A confession is appropriate here. Having begun this chapter, I immersed myself in recent historical studies, only to find that some of my central arguments have already become the conventional wisdom among historians of science.9 So I have the comfort of learned opinion on my side but no claim to priority. I might have skipped the chapter entirely, but I am painfully aware that most of what it contains is unknown outside narrow scholarly circles. In fact, if asked, most well-informed people would express their absolute certainty that most of this could not possibly be true— early in my career I shared this view. That seemed sufficient reason to write on. But the ultimate justification of this chapter is that, to my knowledge, no one has actually pulled all of the essential themes and findings together to formulate a coherent overall picture of the history of the creative relationship between theology and science.

What is Science?

Science is not merely technology. A society does not have science simply because it can build sailing ships, smelt iron, or eat off porcelain dishes. Science is a method utilized in organized efforts to formulate explanations of nature, always subject to modifications and corrections through systematic observations.

Put another way, science consists of two components: theory and research. Theorizing is the explanatory part of science. Scientific theories are

Abstract

statements about why and how some portion of nature (including human social life) fits together and works. However, not all abstract statements, not even all of those offering explanations, qualify as scientific theories; otherwise, theology would be a science. Rather, abstract statements are scientific only if it is possible to deduce from them some definite predictions and prohibitions about what will be observed. And that’s where research comes in. It consists of making those observations that are relevant to the empirical predictions and prohibitions.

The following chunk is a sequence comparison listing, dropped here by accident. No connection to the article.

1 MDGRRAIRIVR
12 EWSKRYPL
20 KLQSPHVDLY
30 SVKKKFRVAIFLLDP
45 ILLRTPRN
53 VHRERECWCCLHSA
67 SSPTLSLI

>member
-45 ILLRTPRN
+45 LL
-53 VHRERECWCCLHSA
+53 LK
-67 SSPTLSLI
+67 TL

Clearly, then, science is limited to statements about natural and material reality—about things that are at least in principle observable. Hence there are entire realms of discourse that science is unable to address, including such matters as the existence of God.

By “organized,” I mean to note that science is not random discovery, nor is it achieved in solitude.

Granted that some scientists have worked alone, but not in isolation. From earliest days, scientists have constituted networks and have been very communicative.

Consistent with the views of most contemporary historians as well as philosophers of science, this definition of science excludes all efforts through most of human history to explain and control the material world, even those not involving supernatural means. Most of these efforts can be excluded from the category of science because until recent times “technical progress—sometimes considerable—was mere empiricism,” as Marc Bloch put it.10 That is, progress was the product of observation and of trial and error, but was lacking in explanations—in theorizing. This objection even applies to Nicolaus Copernicus (1473-1543), since his heliocentric conception of the solar system was merely a descriptive claim (almost all of it wrong). He had nothing useful to say about why planets remain in their orbits around the sun, or moons about the planets. Until Newton there was no scientific theory of the solar system. I shall count Copernicus among the founders of modern science only because of his influence on and participation in a network of astronomers whose work soon qualified as truly scientific. But the earlier technical innovations of Greco-Roman times, of Islam, of imperial China, let alone those achieved in prehistoric times, do not constitute science and are better described as lore, skills, wisdom, techniques, crafts, technologies, engineering, learning, or simply knowledge. Thus, for example, even without telescopes the ancients excelled in astronomical observations. But until they were linked to testable theories, these observations remained merely “facts.” Charles Darwin expressed this point